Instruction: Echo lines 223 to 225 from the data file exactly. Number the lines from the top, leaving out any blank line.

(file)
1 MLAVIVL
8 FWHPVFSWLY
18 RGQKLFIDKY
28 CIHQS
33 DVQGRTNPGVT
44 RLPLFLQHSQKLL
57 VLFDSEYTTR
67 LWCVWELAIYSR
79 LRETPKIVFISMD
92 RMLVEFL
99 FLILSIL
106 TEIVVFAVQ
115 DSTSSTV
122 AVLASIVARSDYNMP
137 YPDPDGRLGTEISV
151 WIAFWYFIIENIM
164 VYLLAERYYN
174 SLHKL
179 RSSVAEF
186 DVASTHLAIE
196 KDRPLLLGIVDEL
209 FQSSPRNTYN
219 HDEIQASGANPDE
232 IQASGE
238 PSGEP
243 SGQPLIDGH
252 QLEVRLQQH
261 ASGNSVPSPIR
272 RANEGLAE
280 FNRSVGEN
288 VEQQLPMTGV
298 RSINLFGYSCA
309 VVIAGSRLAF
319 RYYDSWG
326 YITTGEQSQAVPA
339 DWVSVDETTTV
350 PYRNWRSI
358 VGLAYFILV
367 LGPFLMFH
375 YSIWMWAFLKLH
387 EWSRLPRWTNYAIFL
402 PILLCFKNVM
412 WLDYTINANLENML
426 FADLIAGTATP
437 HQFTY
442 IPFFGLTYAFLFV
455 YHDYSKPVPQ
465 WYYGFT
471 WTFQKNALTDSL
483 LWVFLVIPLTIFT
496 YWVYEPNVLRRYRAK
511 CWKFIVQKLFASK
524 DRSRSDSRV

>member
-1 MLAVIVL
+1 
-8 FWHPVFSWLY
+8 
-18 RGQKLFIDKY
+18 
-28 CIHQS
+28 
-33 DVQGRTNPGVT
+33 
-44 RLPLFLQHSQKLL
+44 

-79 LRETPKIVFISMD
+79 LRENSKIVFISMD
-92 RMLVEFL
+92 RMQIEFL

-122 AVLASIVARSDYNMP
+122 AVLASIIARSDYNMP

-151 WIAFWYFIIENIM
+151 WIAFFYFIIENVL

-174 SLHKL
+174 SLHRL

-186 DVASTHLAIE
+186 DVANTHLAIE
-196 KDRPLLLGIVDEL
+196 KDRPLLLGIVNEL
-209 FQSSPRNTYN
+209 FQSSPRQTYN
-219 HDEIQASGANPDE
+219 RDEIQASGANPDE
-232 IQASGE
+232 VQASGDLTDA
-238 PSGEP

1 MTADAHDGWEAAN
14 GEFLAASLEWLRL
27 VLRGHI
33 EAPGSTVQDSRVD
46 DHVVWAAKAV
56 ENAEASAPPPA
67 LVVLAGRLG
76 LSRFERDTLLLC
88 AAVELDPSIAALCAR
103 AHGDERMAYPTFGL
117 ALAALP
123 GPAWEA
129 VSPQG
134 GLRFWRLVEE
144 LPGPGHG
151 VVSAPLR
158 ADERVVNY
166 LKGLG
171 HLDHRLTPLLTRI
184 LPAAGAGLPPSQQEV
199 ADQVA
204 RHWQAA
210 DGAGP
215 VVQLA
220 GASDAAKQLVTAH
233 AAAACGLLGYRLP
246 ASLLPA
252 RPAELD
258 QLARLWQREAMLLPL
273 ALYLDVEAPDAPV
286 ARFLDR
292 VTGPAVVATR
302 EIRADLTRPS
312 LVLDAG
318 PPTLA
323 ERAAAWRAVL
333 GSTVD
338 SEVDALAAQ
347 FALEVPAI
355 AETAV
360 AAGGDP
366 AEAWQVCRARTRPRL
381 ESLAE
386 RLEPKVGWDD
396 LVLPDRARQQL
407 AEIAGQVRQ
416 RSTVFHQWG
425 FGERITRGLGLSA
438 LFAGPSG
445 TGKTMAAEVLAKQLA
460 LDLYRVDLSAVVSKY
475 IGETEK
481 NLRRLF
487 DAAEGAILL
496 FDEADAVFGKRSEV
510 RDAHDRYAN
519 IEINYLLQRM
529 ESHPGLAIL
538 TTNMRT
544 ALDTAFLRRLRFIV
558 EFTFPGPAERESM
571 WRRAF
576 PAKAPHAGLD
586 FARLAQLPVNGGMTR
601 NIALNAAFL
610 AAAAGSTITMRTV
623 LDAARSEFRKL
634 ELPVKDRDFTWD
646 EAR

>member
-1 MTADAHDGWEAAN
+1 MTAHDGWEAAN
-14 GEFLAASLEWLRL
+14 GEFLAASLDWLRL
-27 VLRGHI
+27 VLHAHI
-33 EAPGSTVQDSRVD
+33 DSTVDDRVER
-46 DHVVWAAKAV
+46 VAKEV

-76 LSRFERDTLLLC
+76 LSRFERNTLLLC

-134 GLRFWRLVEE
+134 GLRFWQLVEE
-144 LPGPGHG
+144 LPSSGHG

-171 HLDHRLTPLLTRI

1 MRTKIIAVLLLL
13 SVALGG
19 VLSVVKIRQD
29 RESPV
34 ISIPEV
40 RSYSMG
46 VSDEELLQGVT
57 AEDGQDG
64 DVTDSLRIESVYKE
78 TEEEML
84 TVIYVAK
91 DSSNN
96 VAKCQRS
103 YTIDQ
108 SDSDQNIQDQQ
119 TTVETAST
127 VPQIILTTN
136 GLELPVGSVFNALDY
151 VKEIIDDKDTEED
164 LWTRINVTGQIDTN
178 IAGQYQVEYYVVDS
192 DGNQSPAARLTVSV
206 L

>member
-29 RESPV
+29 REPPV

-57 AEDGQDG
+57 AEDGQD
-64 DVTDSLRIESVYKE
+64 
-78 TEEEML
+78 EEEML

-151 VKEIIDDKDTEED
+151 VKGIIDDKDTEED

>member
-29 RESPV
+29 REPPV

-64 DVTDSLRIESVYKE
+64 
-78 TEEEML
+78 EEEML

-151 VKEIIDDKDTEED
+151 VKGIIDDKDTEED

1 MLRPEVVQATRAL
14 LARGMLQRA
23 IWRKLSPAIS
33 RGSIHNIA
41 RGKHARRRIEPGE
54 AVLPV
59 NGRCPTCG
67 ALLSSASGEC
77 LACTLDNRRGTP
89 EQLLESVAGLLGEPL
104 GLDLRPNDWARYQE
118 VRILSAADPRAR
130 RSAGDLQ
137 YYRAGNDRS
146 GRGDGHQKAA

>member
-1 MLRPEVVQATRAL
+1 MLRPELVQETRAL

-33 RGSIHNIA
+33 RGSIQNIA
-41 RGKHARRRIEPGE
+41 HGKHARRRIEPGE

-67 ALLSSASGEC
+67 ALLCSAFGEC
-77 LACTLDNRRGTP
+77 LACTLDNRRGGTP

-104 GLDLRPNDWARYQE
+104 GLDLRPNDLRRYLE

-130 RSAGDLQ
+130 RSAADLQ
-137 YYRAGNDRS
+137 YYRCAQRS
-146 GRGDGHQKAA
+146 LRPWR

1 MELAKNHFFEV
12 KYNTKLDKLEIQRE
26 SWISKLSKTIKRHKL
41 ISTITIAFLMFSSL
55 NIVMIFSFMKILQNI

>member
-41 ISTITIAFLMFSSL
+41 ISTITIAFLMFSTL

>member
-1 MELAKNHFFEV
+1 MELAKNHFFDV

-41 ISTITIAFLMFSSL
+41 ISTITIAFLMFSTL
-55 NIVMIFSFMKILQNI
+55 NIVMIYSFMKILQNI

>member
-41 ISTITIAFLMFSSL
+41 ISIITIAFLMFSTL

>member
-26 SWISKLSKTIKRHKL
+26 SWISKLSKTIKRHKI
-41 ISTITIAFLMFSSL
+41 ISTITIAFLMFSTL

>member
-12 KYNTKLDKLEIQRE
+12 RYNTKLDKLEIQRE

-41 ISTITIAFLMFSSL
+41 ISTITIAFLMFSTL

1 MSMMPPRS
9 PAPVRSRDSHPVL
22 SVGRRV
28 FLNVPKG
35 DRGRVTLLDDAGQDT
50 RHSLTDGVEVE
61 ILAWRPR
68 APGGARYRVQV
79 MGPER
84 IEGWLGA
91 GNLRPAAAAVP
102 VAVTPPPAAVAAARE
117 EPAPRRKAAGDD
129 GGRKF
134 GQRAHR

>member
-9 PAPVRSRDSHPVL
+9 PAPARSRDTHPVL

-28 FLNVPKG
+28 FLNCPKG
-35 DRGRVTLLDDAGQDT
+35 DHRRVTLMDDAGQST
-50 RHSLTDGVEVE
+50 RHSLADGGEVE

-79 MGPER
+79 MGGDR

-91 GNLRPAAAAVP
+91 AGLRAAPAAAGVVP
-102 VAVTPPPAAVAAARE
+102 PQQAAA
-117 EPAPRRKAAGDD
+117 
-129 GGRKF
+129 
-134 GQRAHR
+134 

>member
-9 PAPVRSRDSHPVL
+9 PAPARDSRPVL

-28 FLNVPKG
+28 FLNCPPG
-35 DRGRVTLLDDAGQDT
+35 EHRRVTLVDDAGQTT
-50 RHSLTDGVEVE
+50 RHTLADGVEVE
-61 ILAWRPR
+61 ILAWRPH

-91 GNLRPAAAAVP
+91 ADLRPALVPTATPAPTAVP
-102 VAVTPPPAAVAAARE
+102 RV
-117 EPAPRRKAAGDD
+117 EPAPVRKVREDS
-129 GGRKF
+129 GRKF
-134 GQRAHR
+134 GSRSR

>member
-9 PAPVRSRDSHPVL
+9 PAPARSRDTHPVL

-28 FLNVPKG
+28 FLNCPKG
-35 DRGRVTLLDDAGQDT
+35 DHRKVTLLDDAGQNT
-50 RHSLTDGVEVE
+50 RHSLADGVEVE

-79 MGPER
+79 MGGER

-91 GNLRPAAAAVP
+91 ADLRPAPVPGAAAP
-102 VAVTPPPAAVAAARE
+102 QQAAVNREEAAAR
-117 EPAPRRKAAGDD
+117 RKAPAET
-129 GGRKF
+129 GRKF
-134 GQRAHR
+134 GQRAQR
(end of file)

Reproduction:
54 AVLPV
59 NGRCPTCG
67 ALLSSASGEC